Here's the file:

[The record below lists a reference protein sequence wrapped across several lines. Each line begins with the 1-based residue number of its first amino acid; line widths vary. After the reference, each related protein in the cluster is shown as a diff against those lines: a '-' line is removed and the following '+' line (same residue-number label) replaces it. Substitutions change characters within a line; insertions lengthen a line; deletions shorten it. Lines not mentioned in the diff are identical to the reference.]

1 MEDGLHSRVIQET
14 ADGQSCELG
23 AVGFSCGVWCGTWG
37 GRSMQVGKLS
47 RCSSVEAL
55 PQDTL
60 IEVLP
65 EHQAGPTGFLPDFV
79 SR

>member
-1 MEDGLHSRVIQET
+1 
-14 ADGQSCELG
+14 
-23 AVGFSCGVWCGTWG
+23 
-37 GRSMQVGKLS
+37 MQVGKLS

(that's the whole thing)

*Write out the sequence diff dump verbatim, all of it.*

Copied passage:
[The record below lists a reference protein sequence wrapped across several lines. Each line begins with the 1-based residue number of its first amino acid; line widths vary. After the reference, each related protein in the cluster is shown as a diff against those lines: a '-' line is removed and the following '+' line (same residue-number label) replaces it. Substitutions change characters within a line; insertions lengthen a line; deletions shorten it. Lines not mentioned in the diff are identical to the reference.]

1 MEDGLHSRVIQET
14 ADGQSCELG
23 AVGFSCGVWCGTWG
37 GRSMQVGKLS
47 RCSSVEAL
55 PQDTL
60 IEVLP
65 EHQAGPTGFLPDFV
79 SR

>member
-1 MEDGLHSRVIQET
+1 
-14 ADGQSCELG
+14 
-23 AVGFSCGVWCGTWG
+23 
-37 GRSMQVGKLS
+37 MQVGKLS